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Benjamin Franklin

Benjamin Franklin

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Benjamin Franklin

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  1. Benjamin Franklin Impact on American History

  2. California State Standards 3.4 Students understand the role of rules and laws in our daily lives and the basic structure of the U.S. government. 1. Describe the lives of American heroes who took risks to secure our freedoms (e.g., Anne Hutchinson, Benjamin Franklin, Thomas Jefferson, Abraham Lincoln, Frederick Douglass, Harriet Tubman, Martin Luther King, Jr.). 5.4 Students understand the political, religious, social, and economic institutions that evolved in the colonial era. 5.5 Students explain the causes of the American Revolution. • Describe the views, lives, and impact of key individuals during this period (e.g., King George III, Patrick Henry, Thomas Jefferson, George Washington, Benjamin Franklin, John Adams).

  3. Founding Father • Writer • Printer • Politician • Scientist • Inventor • Statesman • Diplomat

  4. The Paradox of Franklin Owned slaves Railed against Germans in PA Not a feminist Supported the military Rejected Christianity Socialistic views Fathered an illegitimate child Held Americans in low regard

  5. The Man of Many Faces • The Oldest of the Founders • Washington, 26 years younger • John Adams, 29 years younger • Jefferson, 37 years younger • Madison and Hamilton, nearly 50 years younger

  6. The Man of Many Faces Prior to the Revolution, Franklin was already world famous: Member of the prestigious Royal Society Honorary degrees from St. Andrews and Oxford A world leader in science and philosophy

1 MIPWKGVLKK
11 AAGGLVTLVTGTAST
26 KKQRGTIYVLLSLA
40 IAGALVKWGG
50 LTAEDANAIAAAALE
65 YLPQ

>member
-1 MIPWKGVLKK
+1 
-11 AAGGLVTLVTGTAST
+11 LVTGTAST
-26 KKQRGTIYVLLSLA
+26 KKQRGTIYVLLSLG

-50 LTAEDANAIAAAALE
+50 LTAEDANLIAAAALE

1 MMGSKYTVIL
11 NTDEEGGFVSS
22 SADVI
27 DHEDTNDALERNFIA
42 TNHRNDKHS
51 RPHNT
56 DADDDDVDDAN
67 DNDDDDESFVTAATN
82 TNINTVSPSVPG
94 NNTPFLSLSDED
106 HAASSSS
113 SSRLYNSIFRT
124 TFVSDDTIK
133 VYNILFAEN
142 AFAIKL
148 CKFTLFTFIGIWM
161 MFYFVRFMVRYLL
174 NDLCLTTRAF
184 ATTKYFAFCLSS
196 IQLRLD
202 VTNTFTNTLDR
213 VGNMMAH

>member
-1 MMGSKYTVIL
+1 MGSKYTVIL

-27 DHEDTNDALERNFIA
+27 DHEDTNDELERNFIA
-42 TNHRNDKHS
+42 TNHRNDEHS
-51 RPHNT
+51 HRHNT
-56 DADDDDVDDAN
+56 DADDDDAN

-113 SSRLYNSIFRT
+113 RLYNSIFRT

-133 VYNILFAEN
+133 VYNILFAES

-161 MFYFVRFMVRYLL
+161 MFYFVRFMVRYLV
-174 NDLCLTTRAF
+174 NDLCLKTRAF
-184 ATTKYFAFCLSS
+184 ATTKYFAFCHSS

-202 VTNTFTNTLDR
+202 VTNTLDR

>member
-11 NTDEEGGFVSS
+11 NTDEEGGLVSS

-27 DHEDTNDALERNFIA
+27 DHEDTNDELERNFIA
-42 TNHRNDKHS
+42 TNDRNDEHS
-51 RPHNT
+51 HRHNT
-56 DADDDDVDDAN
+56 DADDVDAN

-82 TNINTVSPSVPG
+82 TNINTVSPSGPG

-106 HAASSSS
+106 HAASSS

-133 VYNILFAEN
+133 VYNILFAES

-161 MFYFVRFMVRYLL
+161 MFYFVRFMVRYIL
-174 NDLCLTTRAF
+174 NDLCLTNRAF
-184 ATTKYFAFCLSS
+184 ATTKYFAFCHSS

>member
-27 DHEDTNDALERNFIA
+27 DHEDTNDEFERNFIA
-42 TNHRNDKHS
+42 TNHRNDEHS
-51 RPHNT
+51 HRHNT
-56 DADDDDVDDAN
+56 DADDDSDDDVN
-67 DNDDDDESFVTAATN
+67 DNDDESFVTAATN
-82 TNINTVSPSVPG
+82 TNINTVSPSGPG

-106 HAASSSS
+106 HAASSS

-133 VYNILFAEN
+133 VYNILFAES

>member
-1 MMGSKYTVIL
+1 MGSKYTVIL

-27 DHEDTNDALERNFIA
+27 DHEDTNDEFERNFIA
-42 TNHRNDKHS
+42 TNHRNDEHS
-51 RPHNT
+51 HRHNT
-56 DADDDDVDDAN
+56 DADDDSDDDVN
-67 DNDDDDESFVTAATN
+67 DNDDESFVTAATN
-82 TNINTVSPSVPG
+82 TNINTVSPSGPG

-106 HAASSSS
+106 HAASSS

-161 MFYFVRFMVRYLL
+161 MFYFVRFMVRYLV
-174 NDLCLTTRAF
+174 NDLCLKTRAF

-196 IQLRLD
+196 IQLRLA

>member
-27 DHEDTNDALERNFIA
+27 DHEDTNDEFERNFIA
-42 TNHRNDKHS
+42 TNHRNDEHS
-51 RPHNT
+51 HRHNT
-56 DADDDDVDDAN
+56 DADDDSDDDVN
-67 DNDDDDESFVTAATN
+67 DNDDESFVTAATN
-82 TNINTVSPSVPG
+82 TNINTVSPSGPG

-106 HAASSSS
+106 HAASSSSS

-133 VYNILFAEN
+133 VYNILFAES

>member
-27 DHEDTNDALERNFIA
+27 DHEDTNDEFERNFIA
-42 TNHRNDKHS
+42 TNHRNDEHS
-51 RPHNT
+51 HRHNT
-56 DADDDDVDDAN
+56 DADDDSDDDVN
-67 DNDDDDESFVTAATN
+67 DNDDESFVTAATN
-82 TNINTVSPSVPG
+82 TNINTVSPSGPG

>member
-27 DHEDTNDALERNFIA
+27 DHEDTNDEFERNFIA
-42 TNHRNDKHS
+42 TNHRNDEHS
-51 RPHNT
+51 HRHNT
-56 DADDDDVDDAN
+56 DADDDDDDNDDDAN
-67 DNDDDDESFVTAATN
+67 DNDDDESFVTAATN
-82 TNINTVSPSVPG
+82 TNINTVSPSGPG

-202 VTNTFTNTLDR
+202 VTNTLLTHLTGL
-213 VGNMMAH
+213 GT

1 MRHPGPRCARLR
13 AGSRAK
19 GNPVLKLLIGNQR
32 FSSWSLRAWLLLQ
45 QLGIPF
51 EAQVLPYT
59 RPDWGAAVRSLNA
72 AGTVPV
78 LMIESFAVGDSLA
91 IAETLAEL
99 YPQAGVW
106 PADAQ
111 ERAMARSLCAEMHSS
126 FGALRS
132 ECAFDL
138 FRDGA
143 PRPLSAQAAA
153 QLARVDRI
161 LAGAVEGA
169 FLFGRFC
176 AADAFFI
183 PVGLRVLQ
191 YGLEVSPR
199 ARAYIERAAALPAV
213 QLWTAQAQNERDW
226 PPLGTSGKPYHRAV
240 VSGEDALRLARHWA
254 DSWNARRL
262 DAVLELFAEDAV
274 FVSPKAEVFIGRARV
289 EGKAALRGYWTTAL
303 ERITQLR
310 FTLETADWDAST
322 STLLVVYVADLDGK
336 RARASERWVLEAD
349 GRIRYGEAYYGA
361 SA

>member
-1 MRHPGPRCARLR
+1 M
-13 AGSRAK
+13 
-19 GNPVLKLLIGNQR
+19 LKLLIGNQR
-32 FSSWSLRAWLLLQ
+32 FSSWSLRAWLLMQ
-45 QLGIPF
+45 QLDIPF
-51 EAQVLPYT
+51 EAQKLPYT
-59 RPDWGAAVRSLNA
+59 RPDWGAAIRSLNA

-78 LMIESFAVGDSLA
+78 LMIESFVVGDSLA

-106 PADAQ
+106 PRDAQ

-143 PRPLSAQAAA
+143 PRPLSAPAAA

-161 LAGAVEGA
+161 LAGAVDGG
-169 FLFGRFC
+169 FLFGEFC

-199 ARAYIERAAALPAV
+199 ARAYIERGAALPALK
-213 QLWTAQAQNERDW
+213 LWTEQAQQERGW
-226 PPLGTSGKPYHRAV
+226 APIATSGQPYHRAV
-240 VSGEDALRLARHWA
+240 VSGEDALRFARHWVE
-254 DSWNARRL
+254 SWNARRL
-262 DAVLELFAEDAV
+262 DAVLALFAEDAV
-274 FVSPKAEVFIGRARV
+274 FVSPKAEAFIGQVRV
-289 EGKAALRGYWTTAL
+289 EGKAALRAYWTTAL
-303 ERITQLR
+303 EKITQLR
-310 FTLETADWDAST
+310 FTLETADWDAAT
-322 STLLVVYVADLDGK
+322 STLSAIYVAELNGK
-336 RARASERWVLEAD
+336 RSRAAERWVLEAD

7. The Man of Many Voices • Pseudonyms: • Silence Dogood, Alice Addertongue, Cecilia Shortface, Polly Baker, Busy Body, Obadiah Plainman, Anthony Afterwit, Richard Saunders, Poor Richard, An American, A New-England Man, A Briton, A London Manufacturer • While in London, used 42 different signatures

  8. Apprenticeship and Printer Hierarchical New England Two years of formal education Candle and soap maker Apprenticed to his brother James, printer 1721, New England Courant, James’ newspaper In 1722, at 16, Franklin secretly submitted satires, signed by Silence Dogood

  9. Leaving Boston • James’ paper was shut down • Franklin found apprenticeship intolerable • Franklin had become • “a little obnoxious to the governing Party” He was viewed as an “Infidel or Atheist” In 1723, left Boston for Philadelphia

  10. Young Franklin and Social Mobility • Patronage was the accepted way of achieving upward social mobility • Not uncommon for men of humble birth to rise to prominence • Franklin’s talents were soon recognized by the governors of PA and NY • Even Cotton Mather expressed an interest